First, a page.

Lula government's approval rating dips nine months into office in Brazil

FILE PHOTO: Brazil's President Luiz Inacio Lula da Silva attends a meeting at the Planalto Palace in Brasilia, Brazil September 22, 2023. REUTERS/Adriano Machado/
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BRASILIA (Reuters) - Approval of Brazilian President Luiz Inacio Lula da Silva's government has slipped slightly after nine months in office, but almost half of Brazilians say it is doing a better job than that of his right-wing predecessor Jair Bolsonaro, a poll said on Tuesday.

The CNT/MDA poll said 40.6% of the people surveyed said the performance of the Lula government was "great" or "good" compared with 43% in the previous poll in May. The number of those who say it is "bad" or "terrible" has increased to 27.2% from 25% earlier.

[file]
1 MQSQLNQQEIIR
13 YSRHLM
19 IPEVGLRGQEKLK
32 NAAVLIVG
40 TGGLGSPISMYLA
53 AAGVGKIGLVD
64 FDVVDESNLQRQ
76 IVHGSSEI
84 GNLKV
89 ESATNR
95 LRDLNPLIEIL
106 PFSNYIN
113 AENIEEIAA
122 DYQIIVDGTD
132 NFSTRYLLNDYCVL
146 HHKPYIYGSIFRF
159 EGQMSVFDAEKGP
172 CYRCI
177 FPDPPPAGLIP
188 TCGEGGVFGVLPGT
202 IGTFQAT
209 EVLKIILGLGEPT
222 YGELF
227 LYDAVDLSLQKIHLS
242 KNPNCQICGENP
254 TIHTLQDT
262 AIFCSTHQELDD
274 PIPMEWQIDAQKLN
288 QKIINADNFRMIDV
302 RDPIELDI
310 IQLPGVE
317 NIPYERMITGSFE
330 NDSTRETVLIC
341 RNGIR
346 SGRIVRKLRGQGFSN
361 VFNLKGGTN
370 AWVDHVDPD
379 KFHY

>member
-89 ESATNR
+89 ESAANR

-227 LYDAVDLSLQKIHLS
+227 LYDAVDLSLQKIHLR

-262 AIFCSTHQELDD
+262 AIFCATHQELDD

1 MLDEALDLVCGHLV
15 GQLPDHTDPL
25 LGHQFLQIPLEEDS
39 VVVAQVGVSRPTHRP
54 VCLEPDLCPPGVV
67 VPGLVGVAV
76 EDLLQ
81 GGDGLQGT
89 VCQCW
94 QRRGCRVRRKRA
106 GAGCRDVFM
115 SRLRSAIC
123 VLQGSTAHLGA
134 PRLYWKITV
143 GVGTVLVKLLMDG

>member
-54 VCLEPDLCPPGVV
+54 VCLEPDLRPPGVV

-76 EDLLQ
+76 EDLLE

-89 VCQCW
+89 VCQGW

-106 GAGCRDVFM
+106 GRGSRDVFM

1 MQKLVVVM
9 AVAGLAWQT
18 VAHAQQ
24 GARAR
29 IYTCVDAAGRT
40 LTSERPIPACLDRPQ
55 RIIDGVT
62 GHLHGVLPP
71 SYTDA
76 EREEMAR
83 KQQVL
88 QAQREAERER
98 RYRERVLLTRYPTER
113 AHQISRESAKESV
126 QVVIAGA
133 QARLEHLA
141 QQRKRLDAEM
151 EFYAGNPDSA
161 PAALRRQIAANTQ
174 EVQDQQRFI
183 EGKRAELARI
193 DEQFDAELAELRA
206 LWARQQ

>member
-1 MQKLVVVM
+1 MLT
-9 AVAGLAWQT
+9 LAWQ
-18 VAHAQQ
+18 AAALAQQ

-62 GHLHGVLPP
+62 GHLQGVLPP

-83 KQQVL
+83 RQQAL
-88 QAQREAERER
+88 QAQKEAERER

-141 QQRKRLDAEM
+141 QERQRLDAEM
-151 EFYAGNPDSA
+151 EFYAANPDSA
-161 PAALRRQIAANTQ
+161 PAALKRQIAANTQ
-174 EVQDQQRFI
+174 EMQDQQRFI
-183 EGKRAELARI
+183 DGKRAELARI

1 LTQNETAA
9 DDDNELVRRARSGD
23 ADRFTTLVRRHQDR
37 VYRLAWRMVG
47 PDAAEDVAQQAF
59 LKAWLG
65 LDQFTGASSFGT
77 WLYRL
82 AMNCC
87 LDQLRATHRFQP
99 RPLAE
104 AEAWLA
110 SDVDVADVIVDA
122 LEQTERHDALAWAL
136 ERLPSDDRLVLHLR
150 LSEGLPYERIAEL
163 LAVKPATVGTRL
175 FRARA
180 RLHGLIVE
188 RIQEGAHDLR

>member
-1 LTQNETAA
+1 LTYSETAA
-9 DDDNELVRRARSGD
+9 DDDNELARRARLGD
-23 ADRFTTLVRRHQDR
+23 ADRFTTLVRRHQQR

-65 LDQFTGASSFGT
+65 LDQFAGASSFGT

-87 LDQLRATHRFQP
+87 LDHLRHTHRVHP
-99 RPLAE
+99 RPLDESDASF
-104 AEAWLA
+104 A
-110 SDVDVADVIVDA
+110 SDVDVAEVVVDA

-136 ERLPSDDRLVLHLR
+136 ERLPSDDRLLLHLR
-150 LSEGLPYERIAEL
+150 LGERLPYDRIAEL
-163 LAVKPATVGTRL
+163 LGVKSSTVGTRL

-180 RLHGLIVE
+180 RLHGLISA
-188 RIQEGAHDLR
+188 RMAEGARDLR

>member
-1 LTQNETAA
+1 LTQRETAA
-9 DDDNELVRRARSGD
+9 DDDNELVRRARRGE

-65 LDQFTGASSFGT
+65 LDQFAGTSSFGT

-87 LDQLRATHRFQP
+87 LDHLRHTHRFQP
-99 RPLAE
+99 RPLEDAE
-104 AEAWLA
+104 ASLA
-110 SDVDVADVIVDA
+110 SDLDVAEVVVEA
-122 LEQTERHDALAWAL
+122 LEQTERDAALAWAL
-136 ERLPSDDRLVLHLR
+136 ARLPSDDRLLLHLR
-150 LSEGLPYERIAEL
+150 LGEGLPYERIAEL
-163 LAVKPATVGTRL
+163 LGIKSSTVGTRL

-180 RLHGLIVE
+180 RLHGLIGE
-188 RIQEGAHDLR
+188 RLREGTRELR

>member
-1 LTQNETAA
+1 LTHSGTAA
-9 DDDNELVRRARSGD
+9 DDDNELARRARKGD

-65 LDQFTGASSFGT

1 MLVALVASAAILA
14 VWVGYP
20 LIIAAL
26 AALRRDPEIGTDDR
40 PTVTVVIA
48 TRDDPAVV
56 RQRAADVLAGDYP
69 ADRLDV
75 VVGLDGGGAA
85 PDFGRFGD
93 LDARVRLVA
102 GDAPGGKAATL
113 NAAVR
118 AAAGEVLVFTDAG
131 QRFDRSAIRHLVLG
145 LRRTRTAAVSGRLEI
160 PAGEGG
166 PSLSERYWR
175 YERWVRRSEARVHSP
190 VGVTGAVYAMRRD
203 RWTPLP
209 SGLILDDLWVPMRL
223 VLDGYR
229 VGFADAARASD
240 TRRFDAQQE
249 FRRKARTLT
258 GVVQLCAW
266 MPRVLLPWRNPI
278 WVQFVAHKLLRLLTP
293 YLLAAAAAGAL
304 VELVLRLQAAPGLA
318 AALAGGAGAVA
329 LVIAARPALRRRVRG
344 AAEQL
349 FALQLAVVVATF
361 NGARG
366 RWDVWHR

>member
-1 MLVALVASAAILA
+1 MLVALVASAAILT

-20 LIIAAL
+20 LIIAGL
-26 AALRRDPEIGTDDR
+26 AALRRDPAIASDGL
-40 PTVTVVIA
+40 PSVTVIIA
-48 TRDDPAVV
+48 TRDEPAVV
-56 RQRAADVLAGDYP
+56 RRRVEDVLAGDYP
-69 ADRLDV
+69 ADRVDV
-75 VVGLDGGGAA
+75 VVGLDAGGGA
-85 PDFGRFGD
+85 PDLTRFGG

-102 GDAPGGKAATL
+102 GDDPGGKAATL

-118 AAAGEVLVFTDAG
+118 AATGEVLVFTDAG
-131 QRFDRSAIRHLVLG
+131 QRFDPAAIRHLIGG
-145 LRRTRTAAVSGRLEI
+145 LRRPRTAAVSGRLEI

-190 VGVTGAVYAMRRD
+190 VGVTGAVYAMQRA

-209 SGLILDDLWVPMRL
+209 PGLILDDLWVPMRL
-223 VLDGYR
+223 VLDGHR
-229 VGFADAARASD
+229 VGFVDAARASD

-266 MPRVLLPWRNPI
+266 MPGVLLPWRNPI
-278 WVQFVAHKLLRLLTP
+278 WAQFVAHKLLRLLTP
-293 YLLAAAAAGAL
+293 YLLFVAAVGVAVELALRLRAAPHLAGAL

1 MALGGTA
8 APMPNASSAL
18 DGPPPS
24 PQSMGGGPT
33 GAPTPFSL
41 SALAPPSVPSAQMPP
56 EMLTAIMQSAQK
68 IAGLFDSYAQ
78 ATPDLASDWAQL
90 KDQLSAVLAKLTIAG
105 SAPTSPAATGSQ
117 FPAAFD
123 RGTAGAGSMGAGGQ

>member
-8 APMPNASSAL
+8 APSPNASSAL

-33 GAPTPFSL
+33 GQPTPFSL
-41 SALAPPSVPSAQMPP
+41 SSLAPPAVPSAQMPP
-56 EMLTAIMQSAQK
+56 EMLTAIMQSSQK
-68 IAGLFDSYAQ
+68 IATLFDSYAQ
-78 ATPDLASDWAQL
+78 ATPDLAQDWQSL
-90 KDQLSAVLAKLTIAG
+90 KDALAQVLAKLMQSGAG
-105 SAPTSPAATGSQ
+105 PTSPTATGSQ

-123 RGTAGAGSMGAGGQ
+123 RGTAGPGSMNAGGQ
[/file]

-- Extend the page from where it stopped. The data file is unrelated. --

"The general assessment of the government remains positive, though the expectations for lower unemployment and improvements in income, health and education have fallen," said Marcelo Souza, director of the polling firm MDA. The country's security situation is also seen as worsening, he added.

Lula narrowly defeated Bolsonaro in a runoff election last October and took office in January.

Still, 46% of those polled say the new government is better than Bolsonaro's, which had a 12-percentage-point lower approval rating after nine months in office.

Approval of Lula's own performance as president has also dipped, to 54.9% from 57%, with disapproval rising to 39% from 35%.

MDA, commissioned by the national transport lobby CNT, polled 2,002 people across Brazil between Sept. 27 and Oct. 1.

(Reporting by Anthony Boadle in Brasilia; Editing by Steven Grattan and Rod Nickel)